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China's Boat-building Dates Back 7,500 Years
Chinese archaeologists have unearthed a wooden boat dating back at least 7,500 years in Xiaoshan City of east China's Zhejiang Province.

It is the most ancient boat ever discovered in China. "The discovery of a boat this ancient is a rare event in the archaeological history of the world," said Jiang Leping, a researcher with the Zhejiang Institute of Cultural Relics and Archaeology.

Great Britain discovered a wooden oar used 7,500 years ago, but failed to find any boat remains.

The dugout canoe, two meters long and 70 centimeters broad at its widest place with a 15-centimeter-deep hold, has two spiles, or wooden pegs, shaped like tree stumps on each side.

Mao Zhaoxi, a professor in the History Department of Zhejiang University, considers that the canoe is quite valuable for research on the history of boat-building used by human beings in the Neolithic Age.

According to this historian, a boat dating back about 5,000 years was excavated earlier this year in Suzhou City, in east China's Jiangsu Province. However, the newly-discovered canoe confirms that the country's boat-building history extends back an additional 2,000 years.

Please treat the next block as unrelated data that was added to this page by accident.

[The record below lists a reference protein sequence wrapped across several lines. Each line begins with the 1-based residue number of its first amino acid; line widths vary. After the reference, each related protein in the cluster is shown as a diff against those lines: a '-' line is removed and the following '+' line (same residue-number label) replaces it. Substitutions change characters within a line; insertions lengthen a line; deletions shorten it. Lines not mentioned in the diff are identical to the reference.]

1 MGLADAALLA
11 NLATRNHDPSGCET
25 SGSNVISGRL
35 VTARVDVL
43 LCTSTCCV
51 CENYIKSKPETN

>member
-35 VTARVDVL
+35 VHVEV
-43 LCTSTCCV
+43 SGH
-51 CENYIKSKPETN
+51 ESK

A four meter-wide ravine, once a silt-filled river, was also excavated near the site where the canoe was found. In view of the fact that several oars and some wood have been found in the ravine, experts believe that ancient people used to build boats along the river.

The canoe excavation site, also known as the Kuahuqiao ruins, contains the most ancient Neolithic cultural relics in Zhejiang. Over the past decade, numerous pieces of precious pottery, stoneware and jade articles dating back 7,000 to 8,000 years have been discovered there.

(Xinhua News Agency November 21, 2002)

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